BLITZ: Well, they’ve been bootlegging that on cd in Europe for 15 years now! [Laughs] I don’t know what the label is. Will it [be released]? I don’t know. I mean, it’s one of the things we’ve kind of kept sacred with the songs that are on it, with regard to even its production from that time. We haven’t discussed it, but as of right now, no.
KNAC.COM: Any further progress with your plans for the Feel the Fire DVD?
BLITZ: Yeah, we’re going to… I guess you’ve been reading the interviews I’ve been doing, huh? [Laughs]
KNAC.COM: [Laughs] Yes, I have.
BLITZ: We’ve already booked a show in Cologne, Germany for November. We’re gonna follow that up probably with a show in New York, where Feel the Fire will be performed in it’s entirety, then there will also be a second set at each of these shows; we’ll come out and do a set of older classics. Classikill. [Laughs] Yes, it is happening. Actually, our agent in Europe is working with Siemens right now -- a communications giant over there -- to have it simulcast over the web for the Cologne show. So yes, it’s gonna happen.
KNAC.COM: 20+ years later, 14+ albums, thousands of shows… you’ve definitely paid more than your share of dues. What keeps you wanting to make music when you roll out of bed everyday?
BLITZ: Well, you know -- I mean, this isn’t hard. [Laughs] A lot of people think it is. Sure, it takes a lot of time and there’s a lot of attention to detail, but the other end of it is that it’s a pretty wild ride! [Laughs] I mean, you have to look at the up side. When I hear people complain about people doing this for a living I go, “Oh, shut up.” [Laughs] “Go work in a box factory. Go pump gas or be an accountant. That’s hard.” The idea I think is that it’s just something I like to do. I’m only speaking for myself, but I see it in the other guys, too. I mean, Dave was born to play; D.D. was born to write and perform; Tim likes to be behind those drums; Derek Tailer has another career but comes out on the road. It’s pretty intense when you get guys that have been around for a long period of time who still take it for the value that they saw at the beginning. And that’s not really hard to do -- I’m not saying, “Oh, it’s been a struggle, it’s had its ups and downs.” Of course it has. But the other end of it is: Look what we’re doing! [Laughs] You wanna bitch about this, you bitch about a free lunch? [Laughs] But it’s been a good ride, I can’t complain. The whole thing will always be considered an up in retrospect for me if and when it ever stops.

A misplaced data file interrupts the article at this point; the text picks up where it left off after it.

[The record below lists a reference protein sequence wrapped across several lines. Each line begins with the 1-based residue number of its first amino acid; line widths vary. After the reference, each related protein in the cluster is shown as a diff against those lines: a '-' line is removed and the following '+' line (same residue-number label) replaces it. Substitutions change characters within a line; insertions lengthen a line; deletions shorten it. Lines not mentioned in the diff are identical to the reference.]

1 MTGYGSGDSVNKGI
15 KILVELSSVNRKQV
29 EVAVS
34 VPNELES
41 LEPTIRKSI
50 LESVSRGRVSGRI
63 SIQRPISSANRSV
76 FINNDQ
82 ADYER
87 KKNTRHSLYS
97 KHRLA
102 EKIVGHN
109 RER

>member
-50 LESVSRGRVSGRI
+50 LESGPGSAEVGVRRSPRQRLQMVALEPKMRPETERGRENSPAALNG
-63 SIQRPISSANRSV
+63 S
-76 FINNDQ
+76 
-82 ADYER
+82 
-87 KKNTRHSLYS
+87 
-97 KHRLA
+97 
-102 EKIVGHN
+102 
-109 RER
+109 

KNAC.COM: A lot of people -- and I don’t see why -- but they consider I Hear Black…it makes a lot of least favorite lists as far as Overkill albums. How do you feel about that album?
BLITZ: Well, I feel the record was unfocused. I’ve given this answer in the past about it: it’s not my un-favorite record. I think the production is a little bit soft, but I think the songwriting is really good on it and it went in directions we’d really never gone before, at least not to that extent, and I think it’s one of the records we’ve taken the biggest chances on. In my opinion I think that’s a good thing. In regard to [the record being] unfocused, it was… prior to that it was D.D. and I and Bobby Gustafson who wrote, and then for Horrorscope it was D.D. and I, then for I Hear Black it was D.D. and I, Rob Cannavino and I, Merrit Gant and I. So it became kind of unfocused and I was the only common link with each song. So I think it’s really about-- sure, we’re writing as a band but using all those individual ideas to try to bring one cohesive vibe to the record -- that’s probably where it lacked; but I don’t think of it as on the worst list by any means.
KNAC.COM: You guys have a European Festival Fetish –- what’s up with that? You guys are all over the festival circuit.
BLITZ: It’s like porn, man. [Laughs] Fetish? [Laughs] Uh, there’s nothing better. I always tell people when I’m speaking to them about European festivals: “You gotta go.” It’s worth the ticket -- it’s worth the 100 Euros it takes to get in for 3 days of music and camp with a bunch of people you don’t know and drink beers and barbeque bratwursts. It’s really that intense. Where are you going to expose yourself to this amount of people in an hour’s time set? I mean, it’s just awesome to be a part of these things. It’s not the Ozzfest; it’s something totally different. There’s really a feeling of community around it. This year I think we’re doing 10 or 12 of them; some of them are huge, some of them are smaller, but all of them have a great feeling and great impact with regard to who we expose ourselves to and how the band feels about doing them. Top of the line production always, too.